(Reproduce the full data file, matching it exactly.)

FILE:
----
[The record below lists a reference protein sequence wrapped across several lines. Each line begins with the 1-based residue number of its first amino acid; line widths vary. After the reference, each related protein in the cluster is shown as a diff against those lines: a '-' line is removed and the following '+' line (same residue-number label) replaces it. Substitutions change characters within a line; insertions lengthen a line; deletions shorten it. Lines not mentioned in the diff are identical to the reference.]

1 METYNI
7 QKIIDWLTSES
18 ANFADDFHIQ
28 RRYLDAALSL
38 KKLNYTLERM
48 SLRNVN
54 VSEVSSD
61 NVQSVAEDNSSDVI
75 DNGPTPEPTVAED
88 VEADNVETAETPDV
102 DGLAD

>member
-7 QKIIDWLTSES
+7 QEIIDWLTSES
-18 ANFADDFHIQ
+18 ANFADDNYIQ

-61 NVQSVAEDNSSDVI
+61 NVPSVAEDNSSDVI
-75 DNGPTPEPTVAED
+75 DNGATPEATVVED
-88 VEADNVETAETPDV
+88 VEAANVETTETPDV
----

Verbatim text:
[The record below lists a reference protein sequence wrapped across several lines. Each line begins with the 1-based residue number of its first amino acid; line widths vary. After the reference, each related protein in the cluster is shown as a diff against those lines: a '-' line is removed and the following '+' line (same residue-number label) replaces it. Substitutions change characters within a line; insertions lengthen a line; deletions shorten it. Lines not mentioned in the diff are identical to the reference.]

1 METYNI
7 QKIIDWLTSES
18 ANFADDFHIQ
28 RRYLDAALSL
38 KKLNYTLERM
48 SLRNVN
54 VSEVSSD
61 NVQSVAEDNSSDVI
75 DNGPTPEPTVAED
88 VEADNVETAETPDV
102 DGLAD

>member
-7 QKIIDWLTSES
+7 QEIIDWLTSES
-18 ANFADDFHIQ
+18 ANFADDNYIQ

-61 NVQSVAEDNSSDVI
+61 NVPSVAEDNSSDVI
-75 DNGPTPEPTVAED
+75 DNGATPEATVVED
-88 VEADNVETAETPDV
+88 VEAANVETTETPDV